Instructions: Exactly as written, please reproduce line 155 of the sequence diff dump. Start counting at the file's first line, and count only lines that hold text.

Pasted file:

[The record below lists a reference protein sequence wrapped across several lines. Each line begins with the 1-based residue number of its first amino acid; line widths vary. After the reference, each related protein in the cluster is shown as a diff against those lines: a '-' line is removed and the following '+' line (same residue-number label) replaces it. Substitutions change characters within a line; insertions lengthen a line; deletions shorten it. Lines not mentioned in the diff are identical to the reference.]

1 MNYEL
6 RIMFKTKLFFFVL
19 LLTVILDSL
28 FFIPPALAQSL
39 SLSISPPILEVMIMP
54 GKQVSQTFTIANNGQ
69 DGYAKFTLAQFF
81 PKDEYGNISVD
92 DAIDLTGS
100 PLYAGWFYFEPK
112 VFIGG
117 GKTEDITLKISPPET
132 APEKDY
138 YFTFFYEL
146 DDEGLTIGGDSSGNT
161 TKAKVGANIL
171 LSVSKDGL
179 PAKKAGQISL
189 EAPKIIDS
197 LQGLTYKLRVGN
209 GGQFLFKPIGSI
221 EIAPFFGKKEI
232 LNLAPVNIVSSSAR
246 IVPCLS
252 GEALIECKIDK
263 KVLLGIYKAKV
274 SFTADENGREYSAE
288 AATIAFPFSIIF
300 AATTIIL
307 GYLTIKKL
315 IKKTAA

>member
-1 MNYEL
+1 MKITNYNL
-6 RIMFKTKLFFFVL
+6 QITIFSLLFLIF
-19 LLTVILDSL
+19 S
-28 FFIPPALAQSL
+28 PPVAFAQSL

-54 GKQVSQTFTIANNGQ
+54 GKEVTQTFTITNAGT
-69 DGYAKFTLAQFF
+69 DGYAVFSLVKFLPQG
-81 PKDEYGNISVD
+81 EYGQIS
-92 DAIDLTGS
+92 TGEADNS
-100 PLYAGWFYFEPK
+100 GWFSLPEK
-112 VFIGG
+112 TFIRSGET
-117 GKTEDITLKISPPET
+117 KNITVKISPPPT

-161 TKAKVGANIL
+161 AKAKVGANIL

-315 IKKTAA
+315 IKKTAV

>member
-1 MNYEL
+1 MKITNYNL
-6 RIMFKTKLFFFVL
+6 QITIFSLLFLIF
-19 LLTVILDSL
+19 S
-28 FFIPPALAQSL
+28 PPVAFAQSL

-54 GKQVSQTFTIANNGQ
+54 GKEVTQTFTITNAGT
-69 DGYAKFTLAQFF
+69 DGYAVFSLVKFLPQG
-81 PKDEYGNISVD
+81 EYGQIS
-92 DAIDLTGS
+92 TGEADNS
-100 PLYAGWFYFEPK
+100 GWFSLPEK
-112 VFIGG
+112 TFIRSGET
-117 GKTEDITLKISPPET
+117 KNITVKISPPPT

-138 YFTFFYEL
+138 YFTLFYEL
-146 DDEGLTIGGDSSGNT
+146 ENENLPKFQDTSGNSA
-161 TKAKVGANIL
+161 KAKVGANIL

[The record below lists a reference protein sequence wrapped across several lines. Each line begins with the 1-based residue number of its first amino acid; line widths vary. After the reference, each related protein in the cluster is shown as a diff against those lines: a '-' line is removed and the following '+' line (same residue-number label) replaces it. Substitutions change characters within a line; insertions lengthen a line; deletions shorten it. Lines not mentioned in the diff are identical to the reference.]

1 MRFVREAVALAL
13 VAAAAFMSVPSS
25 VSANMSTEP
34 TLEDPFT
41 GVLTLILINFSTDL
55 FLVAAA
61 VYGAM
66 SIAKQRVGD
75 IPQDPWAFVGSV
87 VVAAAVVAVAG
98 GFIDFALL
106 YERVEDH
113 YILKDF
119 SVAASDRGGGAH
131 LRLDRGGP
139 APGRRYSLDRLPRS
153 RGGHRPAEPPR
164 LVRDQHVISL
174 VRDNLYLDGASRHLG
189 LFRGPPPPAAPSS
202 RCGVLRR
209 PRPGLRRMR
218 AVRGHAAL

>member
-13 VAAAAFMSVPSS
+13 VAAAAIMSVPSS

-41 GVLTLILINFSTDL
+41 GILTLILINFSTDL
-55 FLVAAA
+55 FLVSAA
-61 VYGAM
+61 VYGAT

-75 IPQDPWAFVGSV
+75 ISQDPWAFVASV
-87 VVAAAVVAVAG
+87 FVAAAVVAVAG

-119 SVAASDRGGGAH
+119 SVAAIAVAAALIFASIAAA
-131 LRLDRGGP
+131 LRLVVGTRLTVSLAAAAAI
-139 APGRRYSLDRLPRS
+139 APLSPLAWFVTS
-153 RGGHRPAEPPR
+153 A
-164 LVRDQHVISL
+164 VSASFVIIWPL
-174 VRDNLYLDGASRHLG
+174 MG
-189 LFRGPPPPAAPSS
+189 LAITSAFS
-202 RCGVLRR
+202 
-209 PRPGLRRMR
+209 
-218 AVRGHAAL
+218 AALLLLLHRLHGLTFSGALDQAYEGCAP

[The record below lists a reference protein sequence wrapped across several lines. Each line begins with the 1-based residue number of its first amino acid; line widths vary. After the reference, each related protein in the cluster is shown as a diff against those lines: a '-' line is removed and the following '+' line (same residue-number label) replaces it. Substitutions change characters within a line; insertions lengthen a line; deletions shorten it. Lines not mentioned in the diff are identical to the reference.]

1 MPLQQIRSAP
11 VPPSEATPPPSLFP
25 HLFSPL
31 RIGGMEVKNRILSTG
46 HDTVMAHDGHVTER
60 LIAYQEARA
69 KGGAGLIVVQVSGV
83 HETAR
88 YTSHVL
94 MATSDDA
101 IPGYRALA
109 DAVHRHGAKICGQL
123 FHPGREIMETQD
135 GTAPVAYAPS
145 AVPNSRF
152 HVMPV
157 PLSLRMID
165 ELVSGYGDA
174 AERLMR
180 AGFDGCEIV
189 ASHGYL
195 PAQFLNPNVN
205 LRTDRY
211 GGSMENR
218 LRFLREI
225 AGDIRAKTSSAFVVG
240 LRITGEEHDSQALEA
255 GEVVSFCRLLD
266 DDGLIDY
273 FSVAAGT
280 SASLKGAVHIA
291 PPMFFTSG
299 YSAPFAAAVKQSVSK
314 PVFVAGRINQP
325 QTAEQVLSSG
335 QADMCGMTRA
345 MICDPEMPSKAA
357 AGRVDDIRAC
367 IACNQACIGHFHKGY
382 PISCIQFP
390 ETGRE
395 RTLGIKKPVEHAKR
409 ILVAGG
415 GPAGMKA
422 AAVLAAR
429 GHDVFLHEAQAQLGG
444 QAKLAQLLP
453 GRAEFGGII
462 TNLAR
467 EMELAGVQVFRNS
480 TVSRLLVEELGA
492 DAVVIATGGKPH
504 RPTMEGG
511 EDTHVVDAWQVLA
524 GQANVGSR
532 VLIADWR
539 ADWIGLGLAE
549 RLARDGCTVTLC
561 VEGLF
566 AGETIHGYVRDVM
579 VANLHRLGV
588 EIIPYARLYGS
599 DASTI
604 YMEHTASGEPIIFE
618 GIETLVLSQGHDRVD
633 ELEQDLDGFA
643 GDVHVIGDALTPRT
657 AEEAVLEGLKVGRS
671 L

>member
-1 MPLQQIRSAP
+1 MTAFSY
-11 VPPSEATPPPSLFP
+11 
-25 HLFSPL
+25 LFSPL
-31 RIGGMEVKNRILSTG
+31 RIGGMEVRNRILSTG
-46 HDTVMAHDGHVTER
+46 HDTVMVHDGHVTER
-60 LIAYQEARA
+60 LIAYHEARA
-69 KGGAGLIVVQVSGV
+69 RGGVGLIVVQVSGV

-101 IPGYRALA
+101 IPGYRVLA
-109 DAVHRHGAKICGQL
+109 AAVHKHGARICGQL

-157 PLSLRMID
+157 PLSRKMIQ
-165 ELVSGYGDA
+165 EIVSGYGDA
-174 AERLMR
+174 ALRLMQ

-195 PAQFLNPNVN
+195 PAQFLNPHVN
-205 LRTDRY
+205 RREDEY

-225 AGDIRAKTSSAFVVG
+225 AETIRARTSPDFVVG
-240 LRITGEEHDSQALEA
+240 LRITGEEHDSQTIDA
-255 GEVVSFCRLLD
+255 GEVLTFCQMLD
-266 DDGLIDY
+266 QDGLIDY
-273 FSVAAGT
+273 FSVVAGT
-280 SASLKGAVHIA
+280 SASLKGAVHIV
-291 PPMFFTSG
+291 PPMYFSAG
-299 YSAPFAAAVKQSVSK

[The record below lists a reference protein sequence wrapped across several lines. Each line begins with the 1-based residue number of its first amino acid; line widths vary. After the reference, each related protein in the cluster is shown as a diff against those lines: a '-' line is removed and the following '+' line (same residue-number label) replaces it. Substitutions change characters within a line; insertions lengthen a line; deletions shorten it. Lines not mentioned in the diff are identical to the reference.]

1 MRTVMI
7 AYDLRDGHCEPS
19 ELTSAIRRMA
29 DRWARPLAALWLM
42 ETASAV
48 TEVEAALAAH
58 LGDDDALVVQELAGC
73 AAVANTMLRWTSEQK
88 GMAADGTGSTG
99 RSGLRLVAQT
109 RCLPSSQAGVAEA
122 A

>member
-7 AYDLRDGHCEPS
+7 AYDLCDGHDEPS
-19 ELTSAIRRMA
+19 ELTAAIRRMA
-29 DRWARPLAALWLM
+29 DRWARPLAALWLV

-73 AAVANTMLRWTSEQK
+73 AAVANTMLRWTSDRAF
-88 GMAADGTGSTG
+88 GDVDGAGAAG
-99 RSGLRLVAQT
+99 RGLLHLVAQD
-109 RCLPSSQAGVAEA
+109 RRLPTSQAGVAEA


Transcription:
88 YTSHVL